Lights go out on Power New England as customers switched back to PSNH
Feb 24, 2013 (The Telegraph - McClatchy-Tribune Information Services via COMTEX) --
Roughly 7,000 electricity customers who switched from PSNH months ago are involuntarily back with that utility after the suspension of alternative provider Power New England, and there's disagreement about whose fault it is.
Customers who bought power from PNE through Resident Power, an "aggregator" that gathers customers for suppliers such as PNE, received an email Thursday telling them that the previously announced transfer to FairPoint Energy "has not gone through." They have been switched back to being customers of Public Service of New Hampshire, at higher rates.
The email said the transfer failed because "PSNH declined to make the switch. PSNH stated that although they had the ability to do the automatic transfer, they lacked the 'resources' to effect the transfer in the time provided."
In a statement Friday, PSNH spokesman Michael Skelton disputed this description and pointed the finger at Power New England.
"PSNH was in the process of transferring customers from PNE to FairPoint in accordance with normal market rules when PNE made a business decision to walk away from its customers," he wrote in an email. "This was not our business deal, but we were left to clean up the mess."
The issue is likely to be taken up by the state Public Utilities Commission, because Resident Power has asked for a judgment concerning the status of these customers. Among the questions is the process for transferring their accounts without running afoul of rules against "slamming," or switching customers without consent.
The situation has left some confused and annoyed customers.
"I was irritated, very irritated," Mark Levesque, of Hudson, owner of Studio Mark Emile Photography in Nashua, said about the announcement.
He said he was saving about $25 a month on the power bill of his home and business since switching to PNE, via Resident Power, last year.
"The reason that we signed up with Resident Power was to save money," Levesque said.
He has responded to Resident Power's email, asking them to switch him to FairPoint Energy.
Despite his irritation, Levesque said he would stay with a competitive provider.
"The important thing to me is that we really have only one bill, so we don't have to do a lot of chasing around," he said. "Then it totally makes sense for us to shop around."
Levesque wasn't in danger of having his power cut off because actual electricity generation and transmission aren't affected by competitive markets; the local utility is always required to keep the lights on.
To a large extent, all that happens in a competitive power market when a customer changes providers is that his financial account is moved from one company's system to another company's system, usually after the next monthly reading of his electric meter.
This week's confusion brought attention to the relatively new field of deregulated residential electricity competition, in which companies other than utilities such as PSNH can also sell power, at rates up to 25 percent lower than the regulated rates charged by utilities.
The industry has been unsettled because the price of natural gas -- the most popular fuel for generating electricity in New England -- has soared this winter, undermining business plans that counted on being able to resell cheap power.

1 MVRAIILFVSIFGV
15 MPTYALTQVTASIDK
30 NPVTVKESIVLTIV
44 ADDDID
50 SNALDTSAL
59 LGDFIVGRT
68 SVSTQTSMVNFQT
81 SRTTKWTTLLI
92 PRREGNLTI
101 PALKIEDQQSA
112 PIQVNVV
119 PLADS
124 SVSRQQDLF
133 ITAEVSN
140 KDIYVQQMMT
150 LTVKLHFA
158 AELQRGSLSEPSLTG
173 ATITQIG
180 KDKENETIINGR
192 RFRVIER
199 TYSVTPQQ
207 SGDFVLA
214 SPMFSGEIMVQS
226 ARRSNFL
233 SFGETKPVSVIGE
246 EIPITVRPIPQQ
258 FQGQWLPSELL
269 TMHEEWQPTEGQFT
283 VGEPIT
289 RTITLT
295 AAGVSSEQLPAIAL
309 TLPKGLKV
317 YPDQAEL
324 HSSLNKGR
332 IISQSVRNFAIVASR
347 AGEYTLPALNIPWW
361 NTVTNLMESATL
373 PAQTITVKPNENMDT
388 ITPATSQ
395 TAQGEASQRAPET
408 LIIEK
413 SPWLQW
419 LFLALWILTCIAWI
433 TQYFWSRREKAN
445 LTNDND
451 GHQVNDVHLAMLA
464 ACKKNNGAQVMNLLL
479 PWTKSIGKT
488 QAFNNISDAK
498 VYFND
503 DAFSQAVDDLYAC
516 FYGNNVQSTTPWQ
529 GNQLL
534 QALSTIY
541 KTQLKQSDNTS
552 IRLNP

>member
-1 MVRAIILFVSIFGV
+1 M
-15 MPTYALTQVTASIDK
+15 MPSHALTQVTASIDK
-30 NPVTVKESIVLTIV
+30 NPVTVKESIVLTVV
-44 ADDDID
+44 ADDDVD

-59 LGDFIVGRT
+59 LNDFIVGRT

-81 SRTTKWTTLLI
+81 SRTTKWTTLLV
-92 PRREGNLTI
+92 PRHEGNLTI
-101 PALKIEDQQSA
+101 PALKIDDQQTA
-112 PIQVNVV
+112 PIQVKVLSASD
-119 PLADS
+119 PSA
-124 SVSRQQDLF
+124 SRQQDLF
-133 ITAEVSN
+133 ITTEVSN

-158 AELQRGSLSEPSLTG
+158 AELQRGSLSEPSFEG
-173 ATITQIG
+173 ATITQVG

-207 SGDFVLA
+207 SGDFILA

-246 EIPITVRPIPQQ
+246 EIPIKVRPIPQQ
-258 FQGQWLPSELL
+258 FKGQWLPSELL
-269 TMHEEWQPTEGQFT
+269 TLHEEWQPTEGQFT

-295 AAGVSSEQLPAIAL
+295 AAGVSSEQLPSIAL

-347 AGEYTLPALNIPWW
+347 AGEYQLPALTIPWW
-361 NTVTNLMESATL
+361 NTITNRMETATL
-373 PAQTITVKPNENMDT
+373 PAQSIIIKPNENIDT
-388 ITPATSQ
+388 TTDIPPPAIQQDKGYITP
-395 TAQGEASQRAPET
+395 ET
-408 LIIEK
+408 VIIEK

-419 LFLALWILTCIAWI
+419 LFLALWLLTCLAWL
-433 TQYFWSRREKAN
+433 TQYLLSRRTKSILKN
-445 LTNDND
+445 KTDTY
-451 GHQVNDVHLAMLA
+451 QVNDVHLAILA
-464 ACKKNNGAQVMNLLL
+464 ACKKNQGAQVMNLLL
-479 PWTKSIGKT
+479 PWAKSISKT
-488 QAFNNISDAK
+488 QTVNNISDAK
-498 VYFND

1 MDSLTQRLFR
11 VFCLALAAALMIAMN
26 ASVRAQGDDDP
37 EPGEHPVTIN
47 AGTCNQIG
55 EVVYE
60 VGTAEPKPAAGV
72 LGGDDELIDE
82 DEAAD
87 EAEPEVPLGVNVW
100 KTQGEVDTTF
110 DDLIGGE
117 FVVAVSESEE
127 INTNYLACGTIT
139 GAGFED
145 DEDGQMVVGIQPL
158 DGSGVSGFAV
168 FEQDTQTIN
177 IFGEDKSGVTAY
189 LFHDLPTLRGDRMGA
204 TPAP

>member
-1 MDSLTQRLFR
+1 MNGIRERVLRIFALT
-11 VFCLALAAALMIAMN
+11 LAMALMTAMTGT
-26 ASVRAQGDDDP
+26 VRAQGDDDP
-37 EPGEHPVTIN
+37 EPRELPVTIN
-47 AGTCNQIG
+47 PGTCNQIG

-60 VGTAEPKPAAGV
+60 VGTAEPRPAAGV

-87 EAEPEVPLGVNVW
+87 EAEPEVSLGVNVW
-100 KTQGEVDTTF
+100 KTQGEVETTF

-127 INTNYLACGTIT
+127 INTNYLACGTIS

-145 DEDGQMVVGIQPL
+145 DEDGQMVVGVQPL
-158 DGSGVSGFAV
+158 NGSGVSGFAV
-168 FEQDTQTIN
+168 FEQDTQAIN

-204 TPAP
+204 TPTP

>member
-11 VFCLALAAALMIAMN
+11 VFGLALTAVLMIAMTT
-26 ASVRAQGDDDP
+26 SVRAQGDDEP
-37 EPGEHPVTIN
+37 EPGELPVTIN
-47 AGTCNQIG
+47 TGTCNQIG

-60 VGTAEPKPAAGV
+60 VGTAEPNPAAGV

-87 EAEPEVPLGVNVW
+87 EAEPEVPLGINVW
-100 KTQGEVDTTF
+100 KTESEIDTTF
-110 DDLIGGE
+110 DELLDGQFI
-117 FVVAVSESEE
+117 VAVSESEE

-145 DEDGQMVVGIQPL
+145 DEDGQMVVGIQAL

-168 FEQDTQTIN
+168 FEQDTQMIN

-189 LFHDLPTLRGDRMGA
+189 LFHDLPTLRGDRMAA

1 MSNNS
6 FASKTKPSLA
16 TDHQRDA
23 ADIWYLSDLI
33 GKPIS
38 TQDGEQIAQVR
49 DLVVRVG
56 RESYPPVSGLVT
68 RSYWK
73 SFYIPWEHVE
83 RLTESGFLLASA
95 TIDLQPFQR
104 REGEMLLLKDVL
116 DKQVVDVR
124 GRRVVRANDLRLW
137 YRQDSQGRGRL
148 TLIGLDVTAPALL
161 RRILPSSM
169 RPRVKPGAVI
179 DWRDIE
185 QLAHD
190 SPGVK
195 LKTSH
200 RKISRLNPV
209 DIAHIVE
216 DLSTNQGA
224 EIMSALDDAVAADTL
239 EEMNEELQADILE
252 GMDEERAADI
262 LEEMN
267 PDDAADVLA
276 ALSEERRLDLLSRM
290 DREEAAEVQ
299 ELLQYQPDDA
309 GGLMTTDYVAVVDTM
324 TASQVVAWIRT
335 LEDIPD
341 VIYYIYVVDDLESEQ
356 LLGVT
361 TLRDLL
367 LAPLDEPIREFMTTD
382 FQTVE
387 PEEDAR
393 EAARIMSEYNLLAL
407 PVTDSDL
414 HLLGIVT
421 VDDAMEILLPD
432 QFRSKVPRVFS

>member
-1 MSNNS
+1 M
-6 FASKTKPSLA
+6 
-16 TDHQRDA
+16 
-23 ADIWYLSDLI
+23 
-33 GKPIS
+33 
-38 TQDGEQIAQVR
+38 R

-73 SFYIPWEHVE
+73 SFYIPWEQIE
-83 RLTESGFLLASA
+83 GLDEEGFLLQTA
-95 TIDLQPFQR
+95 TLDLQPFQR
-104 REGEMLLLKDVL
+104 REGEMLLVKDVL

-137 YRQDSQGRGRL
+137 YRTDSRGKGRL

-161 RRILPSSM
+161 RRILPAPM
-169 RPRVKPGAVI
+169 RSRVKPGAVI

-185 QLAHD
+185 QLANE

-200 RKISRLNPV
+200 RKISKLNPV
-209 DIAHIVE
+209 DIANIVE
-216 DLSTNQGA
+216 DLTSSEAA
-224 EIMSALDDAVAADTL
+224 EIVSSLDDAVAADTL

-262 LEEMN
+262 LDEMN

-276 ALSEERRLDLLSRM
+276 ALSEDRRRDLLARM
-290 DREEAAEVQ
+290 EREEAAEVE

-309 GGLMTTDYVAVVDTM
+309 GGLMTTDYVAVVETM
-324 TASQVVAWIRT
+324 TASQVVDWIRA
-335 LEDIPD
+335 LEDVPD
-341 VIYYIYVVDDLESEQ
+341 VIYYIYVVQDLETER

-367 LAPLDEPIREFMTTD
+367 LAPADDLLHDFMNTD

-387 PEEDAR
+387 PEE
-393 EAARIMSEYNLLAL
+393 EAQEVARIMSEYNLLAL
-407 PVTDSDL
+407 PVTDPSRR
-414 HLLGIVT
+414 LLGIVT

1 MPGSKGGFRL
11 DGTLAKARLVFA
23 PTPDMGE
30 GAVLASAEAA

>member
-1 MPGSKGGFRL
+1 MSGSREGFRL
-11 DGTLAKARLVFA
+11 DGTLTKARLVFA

The situation began when PNE, one of several companies that have entered the New Hampshire market in the last year, negotiated the sale of its roughly 8,500 New Hampshire customers to FairPoint Energy, a year-old energy supplier that has little connection to FairPoint Communications other than name.
PNE says it was facing "cash flow" issues.
The transfer was agreed upon Feb. 6, according to Cami Boehme, senior vice president of marketing for Crius Energy, the holding company that controls FairPoint Energy.
But a few days later, PNE was suspended by ISO-New England, which oversees the region's power grid, because it couldn't meet financial obligations.
That stalled the transfer after about 1,200 customers had been switched over; accounts for the remaining 7,000 or so customers, whose monthly meter readings hadn't yet taken place, were returned to PSNH as the "default utility."
"That's a very standard process -- they went to the default supplier in the market," Boehme said.
Why it took so long to transfer the customers from PNE to FairPoint Energy is the source of dispute.
"PSNH was approached about an off-cycle read to transfer all customers on one day. PSNH responded that, given the time constraints and resources needed, they were unable to meet the request," said August "Gus" Fromuth, managing director of Resident Power.
His father, who has the same name, is CEO of Power New England, but Fromuth said Resident Power and PNE aren't connected.
Customers who were switched back to PSNH can stay with that company or sign up for any alternative provider, just as they did when switching from PSNH in the first place.
Boehme said FairPoint Energy would accept PNE customers at the same power rate they were getting before PNE was suspended -- usually 6.9 cents or 7.5 cents per kilowatt-hour, compared with PSNH's rate of 9.5 cents, for a 12-month contract.
Keeping rates unchanged was part of the initial agreement between the two companies.
Several other competitive suppliers exist.
PSNH has about 425,000 residential customers in New Hampshire.
David Brooks can be reached at 594-5831 or dbrooks@nashua telegraph.com.
___ (c)2013 The Telegraph (Nashua, N.H.) Visit The Telegraph (Nashua, N.H.) at
www.nashuatelegraph.com Distributed by MCT Information Services
[ Back To Technology News's Homepage ]